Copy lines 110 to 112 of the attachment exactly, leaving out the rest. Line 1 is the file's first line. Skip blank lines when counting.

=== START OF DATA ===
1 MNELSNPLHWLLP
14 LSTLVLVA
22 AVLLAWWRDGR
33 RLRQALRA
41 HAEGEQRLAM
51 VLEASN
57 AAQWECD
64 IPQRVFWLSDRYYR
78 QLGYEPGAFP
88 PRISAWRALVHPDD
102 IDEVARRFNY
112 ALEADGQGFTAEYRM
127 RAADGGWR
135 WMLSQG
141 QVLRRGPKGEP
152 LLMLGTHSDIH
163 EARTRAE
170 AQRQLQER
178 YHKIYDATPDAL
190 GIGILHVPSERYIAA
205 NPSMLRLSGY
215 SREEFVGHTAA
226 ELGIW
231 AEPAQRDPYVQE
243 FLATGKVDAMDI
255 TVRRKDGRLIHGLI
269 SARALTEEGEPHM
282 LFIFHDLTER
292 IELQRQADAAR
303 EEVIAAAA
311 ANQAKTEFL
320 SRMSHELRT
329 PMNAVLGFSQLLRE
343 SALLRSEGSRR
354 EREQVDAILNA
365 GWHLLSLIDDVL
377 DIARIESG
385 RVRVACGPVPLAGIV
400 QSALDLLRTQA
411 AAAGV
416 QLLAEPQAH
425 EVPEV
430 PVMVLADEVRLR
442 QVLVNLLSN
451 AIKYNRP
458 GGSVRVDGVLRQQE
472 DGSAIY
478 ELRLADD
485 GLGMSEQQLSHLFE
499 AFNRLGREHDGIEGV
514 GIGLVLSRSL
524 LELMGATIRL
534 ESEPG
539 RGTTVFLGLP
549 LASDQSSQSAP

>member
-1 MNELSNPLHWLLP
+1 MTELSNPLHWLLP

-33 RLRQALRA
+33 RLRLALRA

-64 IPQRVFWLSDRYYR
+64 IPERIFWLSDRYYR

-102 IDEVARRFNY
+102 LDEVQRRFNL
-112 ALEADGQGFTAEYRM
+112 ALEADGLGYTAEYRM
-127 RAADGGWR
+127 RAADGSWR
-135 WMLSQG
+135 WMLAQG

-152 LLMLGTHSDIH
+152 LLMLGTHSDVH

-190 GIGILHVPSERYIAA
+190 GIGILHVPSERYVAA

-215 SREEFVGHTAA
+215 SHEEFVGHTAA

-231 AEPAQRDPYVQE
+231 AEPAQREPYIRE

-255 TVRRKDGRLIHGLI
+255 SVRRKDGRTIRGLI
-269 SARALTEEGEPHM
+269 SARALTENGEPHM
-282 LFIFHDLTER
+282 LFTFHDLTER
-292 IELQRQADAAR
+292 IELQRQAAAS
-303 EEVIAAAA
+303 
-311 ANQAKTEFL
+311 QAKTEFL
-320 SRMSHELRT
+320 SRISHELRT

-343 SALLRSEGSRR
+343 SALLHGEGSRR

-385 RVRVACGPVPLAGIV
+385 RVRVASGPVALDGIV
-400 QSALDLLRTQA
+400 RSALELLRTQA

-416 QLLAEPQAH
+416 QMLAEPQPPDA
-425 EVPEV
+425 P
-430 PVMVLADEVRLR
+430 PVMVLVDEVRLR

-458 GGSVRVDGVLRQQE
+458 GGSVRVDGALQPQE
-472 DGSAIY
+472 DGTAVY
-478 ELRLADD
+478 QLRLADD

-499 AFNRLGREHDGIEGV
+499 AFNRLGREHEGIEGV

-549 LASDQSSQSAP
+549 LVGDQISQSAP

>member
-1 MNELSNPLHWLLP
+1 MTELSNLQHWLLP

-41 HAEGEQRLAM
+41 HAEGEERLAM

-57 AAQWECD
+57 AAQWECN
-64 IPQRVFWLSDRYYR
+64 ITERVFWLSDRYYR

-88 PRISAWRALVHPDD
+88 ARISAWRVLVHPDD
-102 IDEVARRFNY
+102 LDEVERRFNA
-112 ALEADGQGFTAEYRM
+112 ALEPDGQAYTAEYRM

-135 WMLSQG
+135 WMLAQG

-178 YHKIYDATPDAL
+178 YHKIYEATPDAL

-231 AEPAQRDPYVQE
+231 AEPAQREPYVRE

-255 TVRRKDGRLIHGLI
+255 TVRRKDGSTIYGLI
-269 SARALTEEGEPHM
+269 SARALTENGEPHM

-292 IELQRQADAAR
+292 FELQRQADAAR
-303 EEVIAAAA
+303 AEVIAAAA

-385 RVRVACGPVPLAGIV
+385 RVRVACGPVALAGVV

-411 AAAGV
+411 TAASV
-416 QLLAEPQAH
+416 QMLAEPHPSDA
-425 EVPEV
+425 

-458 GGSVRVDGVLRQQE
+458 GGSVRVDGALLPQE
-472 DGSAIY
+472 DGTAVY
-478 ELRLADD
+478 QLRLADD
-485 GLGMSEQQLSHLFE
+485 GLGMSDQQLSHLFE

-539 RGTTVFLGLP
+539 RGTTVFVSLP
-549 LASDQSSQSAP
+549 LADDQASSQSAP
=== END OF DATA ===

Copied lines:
+478 QLRLADD

-499 AFNRLGREHDGIEGV
+499 AFNRLGREHEGIEGV